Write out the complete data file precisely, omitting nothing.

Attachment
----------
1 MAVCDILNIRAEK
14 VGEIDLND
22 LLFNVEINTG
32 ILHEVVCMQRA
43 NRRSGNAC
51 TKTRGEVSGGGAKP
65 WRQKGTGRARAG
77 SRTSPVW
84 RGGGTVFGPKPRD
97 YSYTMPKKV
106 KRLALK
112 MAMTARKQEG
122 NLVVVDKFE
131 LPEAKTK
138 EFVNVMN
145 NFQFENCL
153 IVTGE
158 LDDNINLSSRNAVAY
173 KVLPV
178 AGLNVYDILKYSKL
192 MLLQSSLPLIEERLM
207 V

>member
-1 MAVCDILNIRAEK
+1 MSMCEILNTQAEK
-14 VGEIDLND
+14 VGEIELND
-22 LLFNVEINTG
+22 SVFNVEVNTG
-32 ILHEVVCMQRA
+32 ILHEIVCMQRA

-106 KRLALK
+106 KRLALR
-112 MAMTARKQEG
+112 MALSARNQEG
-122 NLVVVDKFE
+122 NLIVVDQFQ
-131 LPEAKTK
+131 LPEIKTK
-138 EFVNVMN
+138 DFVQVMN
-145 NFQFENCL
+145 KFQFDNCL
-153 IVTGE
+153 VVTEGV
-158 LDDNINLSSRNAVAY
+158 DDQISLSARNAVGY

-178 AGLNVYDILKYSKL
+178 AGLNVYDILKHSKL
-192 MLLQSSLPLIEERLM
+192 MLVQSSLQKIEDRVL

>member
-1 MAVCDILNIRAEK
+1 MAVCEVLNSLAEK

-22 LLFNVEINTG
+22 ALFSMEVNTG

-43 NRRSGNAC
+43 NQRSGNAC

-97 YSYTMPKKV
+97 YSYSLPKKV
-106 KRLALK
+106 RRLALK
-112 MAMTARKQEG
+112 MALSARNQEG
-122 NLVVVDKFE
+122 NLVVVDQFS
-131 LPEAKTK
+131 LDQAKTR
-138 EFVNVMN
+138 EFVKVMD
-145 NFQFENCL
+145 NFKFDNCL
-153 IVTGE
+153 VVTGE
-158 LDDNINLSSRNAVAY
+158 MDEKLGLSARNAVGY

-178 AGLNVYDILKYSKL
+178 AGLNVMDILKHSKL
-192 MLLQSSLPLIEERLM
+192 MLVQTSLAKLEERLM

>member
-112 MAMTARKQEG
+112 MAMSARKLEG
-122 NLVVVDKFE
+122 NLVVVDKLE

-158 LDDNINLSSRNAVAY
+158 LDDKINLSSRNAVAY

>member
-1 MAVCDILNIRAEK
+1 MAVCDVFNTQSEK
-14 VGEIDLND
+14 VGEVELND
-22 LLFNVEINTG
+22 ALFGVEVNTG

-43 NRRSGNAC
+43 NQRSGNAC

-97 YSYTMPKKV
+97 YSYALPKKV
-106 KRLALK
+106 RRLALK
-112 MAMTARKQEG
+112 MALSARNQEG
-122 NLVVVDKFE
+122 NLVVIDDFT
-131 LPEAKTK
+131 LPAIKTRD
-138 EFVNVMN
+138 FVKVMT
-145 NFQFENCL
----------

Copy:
1 MAVCDILNIRAEK
14 VGEIDLND
22 LLFNVEINTG
32 ILHEVVCMQRA
43 NRRSGNAC
51 TKTRGEVSGGGAKP
65 WRQKGTGRARAG
77 SRTSPVW
84 RGGGTVFGPKPRD
97 YSYTMPKKV
106 KRLALK
112 MAMTARKQEG
122 NLVVVDKFE
131 LPEAKTK
138 EFVNVMN
145 NFQFENCL
153 IVTGE
158 LDDNINLSSRNAVAY
173 KVLPV
178 AGLNVYDILKYSKL
192 MLLQSSLPLIEERLM
207 V

>member
-1 MAVCDILNIRAEK
+1 MSMCEILNTQAEK
-14 VGEIDLND
+14 VGEIELND
-22 LLFNVEINTG
+22 SVFNVEVNTG
-32 ILHEVVCMQRA
+32 ILHEIVCMQRA

-106 KRLALK
+106 KRLALR
-112 MAMTARKQEG
+112 MALSARNQEG
-122 NLVVVDKFE
+122 NLIVVDQFQ
-131 LPEAKTK
+131 LPEIKTK
-138 EFVNVMN
+138 DFVQVMN
-145 NFQFENCL
+145 KFQFDNCL
-153 IVTGE
+153 VVTEGV
-158 LDDNINLSSRNAVAY
+158 DDQISLSARNAVGY

-178 AGLNVYDILKYSKL
+178 AGLNVYDILKHSKL
-192 MLLQSSLPLIEERLM
+192 MLVQSSLQKIEDRVL

>member
-1 MAVCDILNIRAEK
+1 MAVCEVLNSLAEK

-22 LLFNVEINTG
+22 ALFSMEVNTG

-43 NRRSGNAC
+43 NQRSGNAC

-97 YSYTMPKKV
+97 YSYSLPKKV
-106 KRLALK
+106 RRLALK
-112 MAMTARKQEG
+112 MALSARNQEG
-122 NLVVVDKFE
+122 NLVVVDQFS
-131 LPEAKTK
+131 LDQAKTR
-138 EFVNVMN
+138 EFVKVMD
-145 NFQFENCL
+145 NFKFDNCL
-153 IVTGE
+153 VVTGE
-158 LDDNINLSSRNAVAY
+158 MDEKLGLSARNAVGY

-178 AGLNVYDILKYSKL
+178 AGLNVMDILKHSKL
-192 MLLQSSLPLIEERLM
+192 MLVQTSLAKLEERLM

>member
-112 MAMTARKQEG
+112 MAMSARKLEG
-122 NLVVVDKFE
+122 NLVVVDKLE

-158 LDDNINLSSRNAVAY
+158 LDDKINLSSRNAVAY

>member
-1 MAVCDILNIRAEK
+1 MAVCDVFNTQSEK
-14 VGEIDLND
+14 VGEVELND
-22 LLFNVEINTG
+22 ALFGVEVNTG

-43 NRRSGNAC
+43 NQRSGNAC

-97 YSYTMPKKV
+97 YSYALPKKV
-106 KRLALK
+106 RRLALK
-112 MAMTARKQEG
+112 MALSARNQEG
-122 NLVVVDKFE
+122 NLVVIDDFT
-131 LPEAKTK
+131 LPAIKTRD
-138 EFVNVMN
+138 FVKVMT
-145 NFQFENCL